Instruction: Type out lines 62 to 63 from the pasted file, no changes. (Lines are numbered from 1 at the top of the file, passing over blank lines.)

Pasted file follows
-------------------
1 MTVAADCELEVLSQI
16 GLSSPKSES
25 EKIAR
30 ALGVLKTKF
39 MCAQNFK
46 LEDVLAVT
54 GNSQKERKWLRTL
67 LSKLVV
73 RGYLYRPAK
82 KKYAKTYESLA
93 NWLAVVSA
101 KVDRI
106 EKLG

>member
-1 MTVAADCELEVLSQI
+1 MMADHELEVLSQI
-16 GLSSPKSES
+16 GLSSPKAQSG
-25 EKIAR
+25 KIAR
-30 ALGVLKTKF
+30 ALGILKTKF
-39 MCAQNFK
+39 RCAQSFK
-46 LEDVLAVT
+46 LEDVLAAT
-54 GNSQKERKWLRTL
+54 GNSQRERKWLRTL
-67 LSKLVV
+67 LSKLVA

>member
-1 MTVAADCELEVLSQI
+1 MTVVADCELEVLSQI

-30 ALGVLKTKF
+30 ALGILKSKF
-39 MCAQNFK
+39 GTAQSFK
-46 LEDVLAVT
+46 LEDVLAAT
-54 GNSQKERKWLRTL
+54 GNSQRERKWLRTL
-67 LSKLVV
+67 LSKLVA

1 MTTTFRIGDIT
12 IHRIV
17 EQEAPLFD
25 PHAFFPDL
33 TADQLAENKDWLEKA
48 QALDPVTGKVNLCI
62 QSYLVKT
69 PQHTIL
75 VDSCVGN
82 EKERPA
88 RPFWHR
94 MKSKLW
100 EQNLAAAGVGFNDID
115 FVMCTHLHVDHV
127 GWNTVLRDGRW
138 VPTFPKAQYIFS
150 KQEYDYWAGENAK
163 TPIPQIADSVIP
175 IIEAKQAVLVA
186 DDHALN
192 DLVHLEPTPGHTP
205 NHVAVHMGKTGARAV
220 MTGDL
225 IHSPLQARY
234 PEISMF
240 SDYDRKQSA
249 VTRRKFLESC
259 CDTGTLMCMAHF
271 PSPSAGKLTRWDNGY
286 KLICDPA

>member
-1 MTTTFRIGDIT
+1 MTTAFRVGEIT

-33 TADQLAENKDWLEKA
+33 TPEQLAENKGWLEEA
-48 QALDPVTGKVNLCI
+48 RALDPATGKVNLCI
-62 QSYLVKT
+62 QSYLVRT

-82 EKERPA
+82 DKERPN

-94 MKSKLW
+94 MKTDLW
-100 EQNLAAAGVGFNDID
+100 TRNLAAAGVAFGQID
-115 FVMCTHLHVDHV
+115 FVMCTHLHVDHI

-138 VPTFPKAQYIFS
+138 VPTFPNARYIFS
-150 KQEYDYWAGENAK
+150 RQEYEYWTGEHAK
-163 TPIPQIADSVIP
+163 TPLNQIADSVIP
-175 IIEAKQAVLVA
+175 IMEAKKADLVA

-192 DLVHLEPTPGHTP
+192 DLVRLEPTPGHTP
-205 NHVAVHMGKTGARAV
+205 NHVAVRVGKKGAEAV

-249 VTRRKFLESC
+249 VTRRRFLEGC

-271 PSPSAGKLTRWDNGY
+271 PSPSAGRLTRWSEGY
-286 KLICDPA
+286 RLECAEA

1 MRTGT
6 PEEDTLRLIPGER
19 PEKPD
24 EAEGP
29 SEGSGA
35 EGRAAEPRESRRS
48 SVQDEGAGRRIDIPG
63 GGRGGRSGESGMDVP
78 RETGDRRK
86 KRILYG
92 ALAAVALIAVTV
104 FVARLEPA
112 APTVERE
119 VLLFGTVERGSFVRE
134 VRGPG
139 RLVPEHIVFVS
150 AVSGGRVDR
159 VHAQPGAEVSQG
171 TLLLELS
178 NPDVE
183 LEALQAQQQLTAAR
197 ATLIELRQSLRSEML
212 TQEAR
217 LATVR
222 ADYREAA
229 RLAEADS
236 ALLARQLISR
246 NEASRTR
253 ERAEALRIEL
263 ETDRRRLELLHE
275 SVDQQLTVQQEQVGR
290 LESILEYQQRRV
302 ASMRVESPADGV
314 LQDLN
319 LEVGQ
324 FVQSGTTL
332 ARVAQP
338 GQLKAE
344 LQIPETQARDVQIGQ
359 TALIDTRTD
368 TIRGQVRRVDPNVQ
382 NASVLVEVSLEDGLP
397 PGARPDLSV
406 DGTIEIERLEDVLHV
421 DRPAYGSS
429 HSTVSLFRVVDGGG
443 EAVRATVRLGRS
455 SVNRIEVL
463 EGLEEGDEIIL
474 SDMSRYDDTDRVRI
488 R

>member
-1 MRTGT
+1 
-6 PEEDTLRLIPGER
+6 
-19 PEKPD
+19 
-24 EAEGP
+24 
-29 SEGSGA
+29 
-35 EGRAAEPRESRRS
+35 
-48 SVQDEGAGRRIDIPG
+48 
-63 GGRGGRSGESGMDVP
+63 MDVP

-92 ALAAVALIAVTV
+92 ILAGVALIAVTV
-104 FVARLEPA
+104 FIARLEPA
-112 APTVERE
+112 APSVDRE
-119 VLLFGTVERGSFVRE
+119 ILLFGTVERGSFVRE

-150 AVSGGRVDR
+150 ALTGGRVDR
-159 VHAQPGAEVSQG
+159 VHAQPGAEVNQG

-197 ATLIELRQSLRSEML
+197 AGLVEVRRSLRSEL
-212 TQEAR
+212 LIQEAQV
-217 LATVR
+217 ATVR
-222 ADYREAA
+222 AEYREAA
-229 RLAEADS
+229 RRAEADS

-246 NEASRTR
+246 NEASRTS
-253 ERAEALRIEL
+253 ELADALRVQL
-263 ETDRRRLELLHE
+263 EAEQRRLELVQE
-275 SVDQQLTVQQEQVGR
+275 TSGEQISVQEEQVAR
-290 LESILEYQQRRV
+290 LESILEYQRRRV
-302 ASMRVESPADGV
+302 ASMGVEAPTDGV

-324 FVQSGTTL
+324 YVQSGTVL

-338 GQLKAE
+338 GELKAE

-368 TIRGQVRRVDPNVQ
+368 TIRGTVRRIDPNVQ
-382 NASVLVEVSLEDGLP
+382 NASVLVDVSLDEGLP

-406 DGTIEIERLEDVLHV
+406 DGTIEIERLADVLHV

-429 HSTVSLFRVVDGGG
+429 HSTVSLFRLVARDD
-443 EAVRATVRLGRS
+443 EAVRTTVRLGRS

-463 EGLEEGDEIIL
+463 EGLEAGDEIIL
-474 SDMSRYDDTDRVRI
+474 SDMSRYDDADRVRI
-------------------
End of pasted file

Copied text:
175 IIEAKQAVLVA
186 DDHALN